As Alpha Yaya Diallo and his band took the Festival Tent stage last night, a few voices rose in anger to scold some late arrivals who'd decided to stand in between the rows of seats, blocking the viewplane of several audience members. One of the reprimanded dudes shrugged, look back at his friends - who were dutifully parking their butts on the damp pavement - and mouthed the word, "why?" He'd soon be vindicated.
If this had been a laid-back performance of jazz standards, the scolders may have had a point. But this was Diallo, the Guinea-born, Vancouver-based guitarist whose West African-flavoured funk yanks you out of your seat by the hips. Two songs into the set, there were more butts shaking in front of the stage than there were in the assembled plastic chairs, the conflict having been emphatically decided in favour of those who, sightlines be damned, just wanted to dance.
Describing what one likes is infinitely more difficult than describing what one doesn't, and Diallo's set certainly left this observer short on words. You don't have to be a world music fan to appreciate his tunes, which are as accessible and danceable to the uninitiated as they are to longtime fans. Diallo's gorgeous melodic lines floated over the rib-shaking grooves locked down by drummer Thomas Ehui Niamke and bassist Emmanuel Pele, while local percussionist Glenn Fraser - a late, unrehearsed addition to the band - added conga spice.
The resulting rave-up made for some excellent people-watching - there were as many different notions of rhythm on display as there were dancers. Credit Diallo for breaking down any self-conscious inhibitions, and for delivering, to these eyes and ears, the highlight show of the festival to this point (an achievement challenged only by Ali Shaheed Muhammad's DJ brilliance last Friday).
For sheer audience appreciation, though, Chris Church and his band, which opened last night's proceedings, rivalled Diallo and Muhammad. The Halifax-born violinist, who's currently based in New York, led his band on a globetrotting set that featured Arab, Indian and Gaelic influences. The group had been brought together by the CBC, which also recorded the show for a radio broadcast (July 22) and commissioned a couple of the tunes.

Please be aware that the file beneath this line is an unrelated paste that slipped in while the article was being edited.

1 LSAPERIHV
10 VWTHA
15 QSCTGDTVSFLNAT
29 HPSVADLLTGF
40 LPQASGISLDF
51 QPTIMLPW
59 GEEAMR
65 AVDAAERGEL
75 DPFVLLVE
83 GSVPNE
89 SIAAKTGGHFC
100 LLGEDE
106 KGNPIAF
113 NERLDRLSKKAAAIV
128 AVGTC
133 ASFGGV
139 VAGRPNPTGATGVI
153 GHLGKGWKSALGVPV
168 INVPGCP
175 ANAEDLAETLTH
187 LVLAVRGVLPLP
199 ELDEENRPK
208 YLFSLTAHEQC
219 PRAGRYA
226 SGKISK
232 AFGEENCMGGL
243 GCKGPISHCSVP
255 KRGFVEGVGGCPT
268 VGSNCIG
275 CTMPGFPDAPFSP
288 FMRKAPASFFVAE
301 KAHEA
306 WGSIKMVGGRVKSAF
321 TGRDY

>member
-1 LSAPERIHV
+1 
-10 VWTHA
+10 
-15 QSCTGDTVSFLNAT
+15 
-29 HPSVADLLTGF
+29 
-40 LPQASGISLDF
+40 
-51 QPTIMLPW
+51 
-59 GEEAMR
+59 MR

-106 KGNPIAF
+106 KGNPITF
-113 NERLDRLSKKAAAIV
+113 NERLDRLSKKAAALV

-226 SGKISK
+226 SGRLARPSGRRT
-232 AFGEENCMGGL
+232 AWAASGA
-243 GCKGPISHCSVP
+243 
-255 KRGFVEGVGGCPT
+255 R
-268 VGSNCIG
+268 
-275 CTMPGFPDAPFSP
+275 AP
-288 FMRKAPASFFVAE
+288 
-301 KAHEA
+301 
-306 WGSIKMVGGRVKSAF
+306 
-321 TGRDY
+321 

When Church and Co. were on, they were breathtaking. Church, vocalist Maryem Tollar, woodwind instrumentalist Ernie Tollar, percussionist Chendy Leon, drummer Tom Roach, bassist Jamie Gatti, pianist Dinuk Wijeratne and tabla player Mayookh Bhaumik made a glorious racket that would have been at home on the soundtrack to a multicultural period epic.
Wijeratne's "Poetry of Squares" was the highlight of the set. The two-part composition began with the pianist on an extended solo run, though the depth of sound he produced was worthy of a full band - rhythmically dense and melodic at the same time. The rest of the band joined in to cap off part two in dramatic fashion.
There were a couple of weak moments, though, both coming when Church added vocal duties to his violin playing. The problem isn't his voice, which is more powerful than one would think from looking at its source, but the lyrics. The cringeworthy words to "I Heard It In a Dream" sounded like they'd been cribbed from a crumpled-up early draft of "We Are the World," while the Hemingway-inspired "Old Man and the Sea" was adult-contemporary pap that belonged in an 80s-style soft-focus video, the kind where a woman in a white dress walks on a beach in slow motion.
Other audience members might beg to differ with these observations, however, having given Church a raucous standing ovation upon the end of the set.
On a completely unrelated note: after four consecutive days of jazzing it up, certain things lose their charm. Number one on that list is the repetition, prior to every big show, of the sponsor shout-outs. Sure, organizers have to kiss the hand that feeds them. But the phrase, "This wouldn't be possible without TD" rings a bit hollow, because if it wasn't TD, it'd be some other sponsor. Probably another bank.